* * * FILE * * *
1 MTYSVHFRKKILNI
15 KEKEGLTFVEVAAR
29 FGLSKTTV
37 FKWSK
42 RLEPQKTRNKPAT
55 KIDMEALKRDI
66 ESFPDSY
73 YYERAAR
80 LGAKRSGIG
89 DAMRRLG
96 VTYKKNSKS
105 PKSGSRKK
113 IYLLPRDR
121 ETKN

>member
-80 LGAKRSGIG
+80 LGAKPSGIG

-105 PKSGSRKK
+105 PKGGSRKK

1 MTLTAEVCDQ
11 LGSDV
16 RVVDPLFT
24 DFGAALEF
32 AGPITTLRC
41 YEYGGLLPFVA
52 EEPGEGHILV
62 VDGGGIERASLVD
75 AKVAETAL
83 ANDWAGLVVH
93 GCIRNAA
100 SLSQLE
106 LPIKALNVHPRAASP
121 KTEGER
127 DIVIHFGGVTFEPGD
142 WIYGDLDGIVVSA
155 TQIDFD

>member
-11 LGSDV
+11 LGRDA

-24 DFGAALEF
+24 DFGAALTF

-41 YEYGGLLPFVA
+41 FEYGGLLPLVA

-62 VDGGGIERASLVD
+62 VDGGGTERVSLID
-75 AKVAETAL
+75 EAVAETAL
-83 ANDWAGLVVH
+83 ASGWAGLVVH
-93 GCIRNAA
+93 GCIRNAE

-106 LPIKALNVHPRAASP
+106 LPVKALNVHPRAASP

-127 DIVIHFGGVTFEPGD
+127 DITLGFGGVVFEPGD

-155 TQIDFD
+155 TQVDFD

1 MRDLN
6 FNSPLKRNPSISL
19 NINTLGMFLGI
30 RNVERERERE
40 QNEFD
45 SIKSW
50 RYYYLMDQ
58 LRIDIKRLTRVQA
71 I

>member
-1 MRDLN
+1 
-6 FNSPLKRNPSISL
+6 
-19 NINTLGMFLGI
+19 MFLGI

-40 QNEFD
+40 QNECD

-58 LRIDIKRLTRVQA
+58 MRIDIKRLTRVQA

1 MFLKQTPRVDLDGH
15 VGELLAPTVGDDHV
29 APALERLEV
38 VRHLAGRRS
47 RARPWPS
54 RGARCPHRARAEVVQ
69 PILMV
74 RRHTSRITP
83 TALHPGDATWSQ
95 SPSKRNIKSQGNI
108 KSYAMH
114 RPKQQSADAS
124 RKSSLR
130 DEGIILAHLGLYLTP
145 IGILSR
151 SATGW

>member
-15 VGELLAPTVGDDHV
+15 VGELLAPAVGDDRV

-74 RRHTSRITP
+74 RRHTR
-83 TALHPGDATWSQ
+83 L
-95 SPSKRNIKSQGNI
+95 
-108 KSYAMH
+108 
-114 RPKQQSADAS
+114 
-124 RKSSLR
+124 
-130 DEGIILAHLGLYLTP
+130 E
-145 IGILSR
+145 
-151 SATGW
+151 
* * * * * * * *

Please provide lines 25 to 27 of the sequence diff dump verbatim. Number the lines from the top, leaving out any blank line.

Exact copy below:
41 YEYGGLLPFVA
52 EEPGEGHILV
62 VDGGGIERASLVD